INSIGHT: Taking stock of yieldcos
Yieldcos — listed investment vehicles based on renewable-energy assets — have rapidly gained in popularity, with nearly $5bn raised through stock-market listings over the past year.
This trend reflects buoyant equity markets, as well as an investment focus on infrastructure because of its returns relative to other asset classes. With attractive, secure long-term cash flows based on proven operating assets with power-purchase agreements, investment-grade off-takers, low risk and high yields, these investments look very attractive.
Expected US wind and solar installations in 2014 could require $20bn of investment. So with North American yieldco issuance of $3.5bn in 2013 and nearly $1bn in the pipeline, these vehicles are financing a material proportion of the market’s needs. A further rush of issues is coming in the US, with Abengoa and SunEdison recently announcing solar yieldco initial public offerings (IPOs) and others, such as SolarCity and FirstSolar, said to be considering listings.
However, there are signs of investor fatigue with these investments, in the UK at least, with recent yieldco issues pulled or downsized. After nearly $2bn of issuance in the UK in the past year, at least three offerings totalling an estimated $1bn planned for the first half of 2014 have struggled to get away, and their difficulties will make it harder in the short term for those that follow.
The market for these products is, in Insight’s view, relatively restricted. These are equity products with bond-like characteristics, and the appetite in the equities market is for assets with equities’ risk profile. In addition, the market capitalisation and the average traded daily volumes for these stocks are low, making them relatively illiquid and therefore “un-investable” for most institutional investors.
The main target market for these products is, Insight believes, private wealth management, which appears sated right now. True, yieldcos have done well in the US. However, the British experience suggests that there may be a limit to the market’s appetite for these kind of structures.
Other subtle differences exist. The UK business model has been largely for private equity and infrastructure funds to monetise and/or exit some of their holdings through financial engineering, while adding a way to earn a continued management fee for assets they have built. In North America, the model is more about developers and independent power producers finding ways to recycle their capital. For manufacturers, this sustains demand for their equipment. Investors seem relatively unconcerned by the provenance of the assets, although there are potential risks with both models.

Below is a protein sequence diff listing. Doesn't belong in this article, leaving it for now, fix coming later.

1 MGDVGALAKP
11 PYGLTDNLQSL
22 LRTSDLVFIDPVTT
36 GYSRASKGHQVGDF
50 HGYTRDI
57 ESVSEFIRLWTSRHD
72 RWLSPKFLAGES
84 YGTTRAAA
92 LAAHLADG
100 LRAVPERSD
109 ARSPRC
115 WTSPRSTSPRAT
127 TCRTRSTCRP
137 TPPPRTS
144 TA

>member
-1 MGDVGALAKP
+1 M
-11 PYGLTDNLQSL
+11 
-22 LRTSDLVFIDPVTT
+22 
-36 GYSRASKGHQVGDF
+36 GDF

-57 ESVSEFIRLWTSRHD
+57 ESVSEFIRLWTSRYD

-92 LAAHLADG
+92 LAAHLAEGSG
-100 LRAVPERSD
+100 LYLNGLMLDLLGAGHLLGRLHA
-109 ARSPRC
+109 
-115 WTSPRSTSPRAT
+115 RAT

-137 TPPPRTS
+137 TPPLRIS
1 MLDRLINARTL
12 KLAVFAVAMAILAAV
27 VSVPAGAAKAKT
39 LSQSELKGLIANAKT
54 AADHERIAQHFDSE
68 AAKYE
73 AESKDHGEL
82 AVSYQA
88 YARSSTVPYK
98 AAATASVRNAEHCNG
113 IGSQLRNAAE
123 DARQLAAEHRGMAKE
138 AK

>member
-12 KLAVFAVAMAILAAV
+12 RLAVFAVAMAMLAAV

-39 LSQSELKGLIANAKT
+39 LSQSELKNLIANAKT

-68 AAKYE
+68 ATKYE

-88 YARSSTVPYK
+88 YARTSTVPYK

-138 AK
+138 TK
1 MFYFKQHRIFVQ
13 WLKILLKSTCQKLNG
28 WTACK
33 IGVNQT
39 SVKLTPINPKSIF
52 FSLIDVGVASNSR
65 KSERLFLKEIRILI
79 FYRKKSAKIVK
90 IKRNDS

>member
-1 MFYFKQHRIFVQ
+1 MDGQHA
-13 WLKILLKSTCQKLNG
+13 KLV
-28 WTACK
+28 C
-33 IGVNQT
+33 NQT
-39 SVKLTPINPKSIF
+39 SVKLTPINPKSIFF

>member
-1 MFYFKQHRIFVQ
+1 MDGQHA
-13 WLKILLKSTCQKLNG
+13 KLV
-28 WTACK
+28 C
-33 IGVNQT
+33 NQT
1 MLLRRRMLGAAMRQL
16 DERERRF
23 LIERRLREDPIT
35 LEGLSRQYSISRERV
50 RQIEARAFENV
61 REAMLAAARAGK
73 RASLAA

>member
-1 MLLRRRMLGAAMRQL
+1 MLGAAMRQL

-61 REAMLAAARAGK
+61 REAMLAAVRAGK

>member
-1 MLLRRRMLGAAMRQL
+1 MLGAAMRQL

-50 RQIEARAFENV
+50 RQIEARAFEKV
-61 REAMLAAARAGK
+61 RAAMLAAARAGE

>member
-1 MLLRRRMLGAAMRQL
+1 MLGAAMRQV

Insight sees the attraction of listing some of these solid assets, and insurance and pension fund companies are desperate for stable, long-dated assets with predictable cash flows and returns. For now, they seem unwilling to invest directly in projects, mostly due to the lack of internal teams to evaluate such projects. Typically these funds are set up to invest, not transact, but judging by the size and relative liquidity of the listed yieldcos, they are too small for most of this investor group.
This could be overcome by listing in other markets, thus opening up new investor bases. Larger asset pools could lead to bigger, more liquid and tradeable funds, which might attract institutional investors. Certainly the existing funds could benefit from greater geographic diversity, size and technology type.
More thought also needs to be given to the investment profile these funds should have, as income/yield investors are only part of the market.
Maybe it is time for the utilities to dust down the renewables asset spin-off model, which would give them a vehicle to value and fund their green-energy businesses. The holy grail remains for developers to team up with a fund that offers a balance sheet with which to raise capital and a ready-made mechanism for selling operational assets.
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